• Join over 1.2 million students every month
  • Accelerate your learning by 29%
  • Unlimited access from just £6.99 per month

The French Revolution

Extracts from this document...

Introduction

The French Revolution: Napoleon Bonaparte Revolutionary Anarchist or True Emperor of France? Sarah Zaidi Mr. Winegarden CHY4U 18/05/2010 During the Hundred Days Napoleon defended his past illiberal actions on political necessity. "I am not an enemy of liberty," he said, "but I set it aside when it obstructed my way." Indeed he did set it aside, altering thoughts and beliefs, and imposing absolute political authority. His selection of individuals for government titles and attempt at recreating a heritable dynasty, were policies much closer to the practice of the Ancien Regime than those of the Revolution. The use of censorship and propaganda and the activities of the police all played a part in the establishment and maintenance of the Napoleonic state. However, it quickly became evident that his actions were undeniably at the expense of liberty and equality. Napoleon was not able to maintain the ideals of the Revolution, as he re-established the aristocracy and his dictatorship mirrored policies that were present during the Ancien Regime. ...read more.

Middle

The Napoleonic Code was enforced by a police system that was a central part of Napoleon's centralized administration. The Codes were an attempt to organize French law and the Criminal and Penal Codes were essentially concerned with punishment such as hard labour and loss of the right hand. A number of changes were also made to the judiciary under Napoleon's rule. Judges, instead of being elected as under the Directory, were appointed by the government indeterminately. Special new courts materialized and there were military courts and tribunals for political offenders. However in 1810, a system of arbitrary imprisonment without trial, similar to the 'lettres caches' used in pre-Revolutionary France, was reintroduced for the people. The 'prefects' acted as agents of the central government and were directly appointed by Napoleon. A system of house arrest was present and run by the prefects for anyone who did not warrant imprisonment but who was considered a danger to state security. A number of extra prisons were built and it is estimated that in 1814 more than three times the number of ordinary convicts occupied them as in 1800. ...read more.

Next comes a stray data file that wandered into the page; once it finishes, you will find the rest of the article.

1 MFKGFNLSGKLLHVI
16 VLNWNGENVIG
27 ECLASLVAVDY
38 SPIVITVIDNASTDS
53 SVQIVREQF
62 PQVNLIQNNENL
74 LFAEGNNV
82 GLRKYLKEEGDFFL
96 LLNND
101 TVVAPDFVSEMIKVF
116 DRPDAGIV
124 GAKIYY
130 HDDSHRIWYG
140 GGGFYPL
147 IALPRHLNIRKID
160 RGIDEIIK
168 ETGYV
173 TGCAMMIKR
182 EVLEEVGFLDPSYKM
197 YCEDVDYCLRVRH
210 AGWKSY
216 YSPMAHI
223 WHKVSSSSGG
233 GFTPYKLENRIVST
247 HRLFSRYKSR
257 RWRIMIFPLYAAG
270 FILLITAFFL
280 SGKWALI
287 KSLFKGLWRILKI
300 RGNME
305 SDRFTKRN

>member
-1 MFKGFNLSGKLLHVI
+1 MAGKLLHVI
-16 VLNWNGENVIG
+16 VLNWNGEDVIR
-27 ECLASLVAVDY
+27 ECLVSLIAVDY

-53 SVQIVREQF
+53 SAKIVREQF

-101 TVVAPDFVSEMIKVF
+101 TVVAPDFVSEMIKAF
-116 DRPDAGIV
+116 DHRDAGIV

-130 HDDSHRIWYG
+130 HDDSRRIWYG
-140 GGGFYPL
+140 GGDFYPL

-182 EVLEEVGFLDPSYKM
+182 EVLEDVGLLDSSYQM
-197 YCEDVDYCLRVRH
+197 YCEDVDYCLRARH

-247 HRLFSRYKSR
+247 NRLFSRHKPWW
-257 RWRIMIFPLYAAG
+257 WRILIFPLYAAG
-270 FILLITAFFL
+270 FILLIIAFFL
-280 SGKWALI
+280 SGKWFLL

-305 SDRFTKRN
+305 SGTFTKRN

Conclusion

His decision to appoint government officials and recreate a hereditary dynasty does not support Revolutionary ideals, but imitates the policies present during the Ancien Regime. Many historians believe that Napoleon respected the ideals set during the Revolution, however, his own preference was always for an authoritarian rule, "I do not believe that the French love liberty and equality," he told the Council of State in 1802. "Ten years of revolution has not changed them." By establishing himself as the Emperor of the French state, he was showing that sovereignty no longer belonged to the people as in pre-Napoleonic days. He altered the citizens beliefs with his censorship and propaganda and the police system and 'lettres caches' are evident examples of his extreme dictatorship. Furthermore, the establishment of the imperial nobility and the appointment of government officials were decisions made by Napoleon and not elected by the state. The Revolution aimed at having an administration that respected the ideals of 'liberty' and 'equality'. However, it is evident that Napoleon did not abide by them but rather termed himself a Revolutionary activist when in reality he was like any other monarch. ...read more.